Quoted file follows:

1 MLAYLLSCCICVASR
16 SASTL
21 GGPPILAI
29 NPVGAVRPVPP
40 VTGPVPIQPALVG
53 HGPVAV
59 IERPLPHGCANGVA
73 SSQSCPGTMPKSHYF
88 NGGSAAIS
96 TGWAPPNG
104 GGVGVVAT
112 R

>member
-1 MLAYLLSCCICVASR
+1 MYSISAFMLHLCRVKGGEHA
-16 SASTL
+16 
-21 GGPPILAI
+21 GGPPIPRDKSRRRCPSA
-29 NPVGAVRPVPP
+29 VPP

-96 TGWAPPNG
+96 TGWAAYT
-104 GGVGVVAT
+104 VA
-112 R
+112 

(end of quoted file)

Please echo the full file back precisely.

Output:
1 MLAYLLSCCICVASR
16 SASTL
21 GGPPILAI
29 NPVGAVRPVPP
40 VTGPVPIQPALVG
53 HGPVAV
59 IERPLPHGCANGVA
73 SSQSCPGTMPKSHYF
88 NGGSAAIS
96 TGWAPPNG
104 GGVGVVAT
112 R

>member
-1 MLAYLLSCCICVASR
+1 MYSISAFMLHLCRVKGGEHA
-16 SASTL
+16 
-21 GGPPILAI
+21 GGPPIPRDKSRRRCPSA
-29 NPVGAVRPVPP
+29 VPP

-96 TGWAPPNG
+96 TGWAAYT
-104 GGVGVVAT
+104 VA
-112 R
+112 